“They are. But you heard the crashing. It was horrible. It was certainly far more than books falling off of shelves. Oh the library!” Lina was sitting up. She shook her head as she pictured the state that the library was likely in after being racked with the waves that had shaken the palace and the entire City around it. Then she stepped forward so that she could peer up the ladder and survey the doorway above.
“This is without a doubt the very, very worst thing that possibly could have happened. I mean short of the ceiling collapsing and us being crushed all at once. Or maybe that would have been better. Because this. This is bad.” Lina was standing, staring at the ceiling. Her words came out in short half sentences and she took a deep breath between each one, as if steeling herself against what she was seeing.
“What is it?” Quara was finally sitting up.
“See for yourself.” Lina moved towards the ladder. “Maybe it isn’t as bad as it looks. Maybe I can budge it somehow.” Quara rolled to the edge of the bed as her sister continued speaking and stood on shaking legs, moving towards the middle of the room.
Casting her eyes upwards she followed her sister’s slight form as she moved quickly up towards the doorway, or at least, towards the space that had once been the doorway. Now, in the place where the door opening had once been, there was a solid wall of grey slabs, broken here and there, and with one gap, hardly larger than her hand, near the top that led away into darkness, or just as likely, into the center of an enormous pile of splintered and broken stairs. Lina reached the top of the ladder and held tightly with one hand while pushing on a few promising looking stones with all her strength.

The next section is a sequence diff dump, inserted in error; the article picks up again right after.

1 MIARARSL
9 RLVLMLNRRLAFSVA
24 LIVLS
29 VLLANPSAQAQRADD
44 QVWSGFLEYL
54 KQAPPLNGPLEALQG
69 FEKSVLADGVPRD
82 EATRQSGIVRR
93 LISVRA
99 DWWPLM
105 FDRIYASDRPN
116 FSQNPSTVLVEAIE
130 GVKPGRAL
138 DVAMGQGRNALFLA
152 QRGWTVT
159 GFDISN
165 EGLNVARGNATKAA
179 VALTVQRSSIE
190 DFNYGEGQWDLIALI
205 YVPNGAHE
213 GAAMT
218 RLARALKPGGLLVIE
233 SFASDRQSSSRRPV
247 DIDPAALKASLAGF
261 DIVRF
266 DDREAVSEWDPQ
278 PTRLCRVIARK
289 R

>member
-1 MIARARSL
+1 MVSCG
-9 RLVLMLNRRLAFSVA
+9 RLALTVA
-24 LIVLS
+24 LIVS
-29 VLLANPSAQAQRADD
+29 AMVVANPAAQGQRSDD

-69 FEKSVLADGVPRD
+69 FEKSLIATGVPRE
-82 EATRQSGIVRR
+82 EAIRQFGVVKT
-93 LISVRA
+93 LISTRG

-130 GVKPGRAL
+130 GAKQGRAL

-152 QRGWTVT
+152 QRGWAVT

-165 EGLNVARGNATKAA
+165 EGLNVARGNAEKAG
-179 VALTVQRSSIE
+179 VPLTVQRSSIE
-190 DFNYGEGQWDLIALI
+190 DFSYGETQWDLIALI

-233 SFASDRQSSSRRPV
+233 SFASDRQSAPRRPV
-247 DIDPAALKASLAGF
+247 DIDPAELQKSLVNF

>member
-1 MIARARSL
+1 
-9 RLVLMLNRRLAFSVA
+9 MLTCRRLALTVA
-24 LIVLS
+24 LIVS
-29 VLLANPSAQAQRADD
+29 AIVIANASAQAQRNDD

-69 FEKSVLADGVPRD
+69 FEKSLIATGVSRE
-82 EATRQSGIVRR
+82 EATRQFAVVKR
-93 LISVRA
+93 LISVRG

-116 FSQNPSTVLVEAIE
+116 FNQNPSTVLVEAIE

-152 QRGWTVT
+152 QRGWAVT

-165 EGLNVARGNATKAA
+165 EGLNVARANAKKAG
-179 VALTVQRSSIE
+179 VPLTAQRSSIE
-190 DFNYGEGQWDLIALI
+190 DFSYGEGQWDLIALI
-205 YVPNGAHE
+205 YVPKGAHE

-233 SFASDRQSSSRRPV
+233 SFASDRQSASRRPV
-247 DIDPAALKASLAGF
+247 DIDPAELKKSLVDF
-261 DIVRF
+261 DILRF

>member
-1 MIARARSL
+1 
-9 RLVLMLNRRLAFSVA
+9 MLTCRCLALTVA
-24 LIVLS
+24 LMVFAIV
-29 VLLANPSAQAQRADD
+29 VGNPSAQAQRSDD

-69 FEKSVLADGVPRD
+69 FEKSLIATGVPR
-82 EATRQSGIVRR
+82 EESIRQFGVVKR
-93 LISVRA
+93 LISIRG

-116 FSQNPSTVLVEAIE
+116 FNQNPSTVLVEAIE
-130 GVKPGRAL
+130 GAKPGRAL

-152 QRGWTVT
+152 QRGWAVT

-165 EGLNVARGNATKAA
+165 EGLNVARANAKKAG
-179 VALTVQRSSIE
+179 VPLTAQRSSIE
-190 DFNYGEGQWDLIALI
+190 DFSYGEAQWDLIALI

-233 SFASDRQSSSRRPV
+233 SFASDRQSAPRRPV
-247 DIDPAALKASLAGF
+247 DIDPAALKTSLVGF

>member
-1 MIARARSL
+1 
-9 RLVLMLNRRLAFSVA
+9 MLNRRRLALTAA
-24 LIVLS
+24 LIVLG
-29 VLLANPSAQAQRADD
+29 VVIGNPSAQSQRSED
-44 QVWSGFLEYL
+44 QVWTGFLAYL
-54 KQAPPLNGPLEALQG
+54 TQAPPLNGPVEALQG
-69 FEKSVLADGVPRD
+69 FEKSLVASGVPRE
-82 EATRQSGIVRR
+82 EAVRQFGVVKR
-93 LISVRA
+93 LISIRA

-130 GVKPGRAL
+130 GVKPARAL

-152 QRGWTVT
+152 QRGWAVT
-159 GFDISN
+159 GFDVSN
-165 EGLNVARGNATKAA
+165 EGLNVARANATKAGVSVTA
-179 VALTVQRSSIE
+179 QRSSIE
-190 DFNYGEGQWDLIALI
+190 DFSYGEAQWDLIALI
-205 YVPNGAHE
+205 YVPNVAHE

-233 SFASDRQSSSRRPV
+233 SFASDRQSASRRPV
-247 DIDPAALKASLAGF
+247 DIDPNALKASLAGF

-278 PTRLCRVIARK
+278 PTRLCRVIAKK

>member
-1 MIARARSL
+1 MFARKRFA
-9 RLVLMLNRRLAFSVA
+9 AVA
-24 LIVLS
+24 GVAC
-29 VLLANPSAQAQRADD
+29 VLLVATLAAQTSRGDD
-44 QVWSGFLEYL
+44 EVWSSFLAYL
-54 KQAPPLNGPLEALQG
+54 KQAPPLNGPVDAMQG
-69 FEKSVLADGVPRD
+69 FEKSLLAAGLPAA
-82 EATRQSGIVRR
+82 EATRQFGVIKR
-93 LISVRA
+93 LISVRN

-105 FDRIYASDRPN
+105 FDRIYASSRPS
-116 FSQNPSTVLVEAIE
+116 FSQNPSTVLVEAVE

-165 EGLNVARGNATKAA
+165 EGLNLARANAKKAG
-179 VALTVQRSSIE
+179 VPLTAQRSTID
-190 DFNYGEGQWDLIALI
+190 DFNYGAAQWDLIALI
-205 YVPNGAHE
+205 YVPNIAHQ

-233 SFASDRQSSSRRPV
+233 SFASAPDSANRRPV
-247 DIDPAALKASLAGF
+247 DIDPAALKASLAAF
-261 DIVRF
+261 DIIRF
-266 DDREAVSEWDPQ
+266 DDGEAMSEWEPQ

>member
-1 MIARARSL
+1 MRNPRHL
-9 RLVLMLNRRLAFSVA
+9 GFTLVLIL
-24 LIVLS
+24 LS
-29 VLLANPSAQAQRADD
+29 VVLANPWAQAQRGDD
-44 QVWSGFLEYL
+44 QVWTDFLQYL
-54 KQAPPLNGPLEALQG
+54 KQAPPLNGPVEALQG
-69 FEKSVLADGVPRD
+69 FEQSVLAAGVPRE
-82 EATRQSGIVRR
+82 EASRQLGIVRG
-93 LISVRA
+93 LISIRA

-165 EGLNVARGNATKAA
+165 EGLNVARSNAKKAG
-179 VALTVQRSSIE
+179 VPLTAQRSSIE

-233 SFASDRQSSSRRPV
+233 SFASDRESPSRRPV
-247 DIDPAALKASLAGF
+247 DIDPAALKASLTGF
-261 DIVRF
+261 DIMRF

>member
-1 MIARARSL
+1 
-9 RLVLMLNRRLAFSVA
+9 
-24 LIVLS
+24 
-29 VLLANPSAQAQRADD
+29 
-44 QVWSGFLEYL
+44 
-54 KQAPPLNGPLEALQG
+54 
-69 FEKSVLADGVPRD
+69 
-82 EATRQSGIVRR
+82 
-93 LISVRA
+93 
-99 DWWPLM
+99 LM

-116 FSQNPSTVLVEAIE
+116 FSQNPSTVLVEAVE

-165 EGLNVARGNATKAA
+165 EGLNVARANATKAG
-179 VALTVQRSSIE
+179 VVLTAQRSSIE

“Be careful, Sis.” Quara called the words out, feeling as though one of the rocks had sunk deep into the pit of her stomach. The rocks above didn’t budge even a fraction in any direction, no matter how she pushed. After trying every surface that she could reach, Lina climbed down, far slower in her descent than she had been when she scrambled upwards, and sank onto one of the two chairs that stood next to the small table. “Well. This adventure has certainly taken a turn, hasn’t it?” She chose her words carefully, watching her sister’s face, “Because at the moment it looks like we’re trapped.”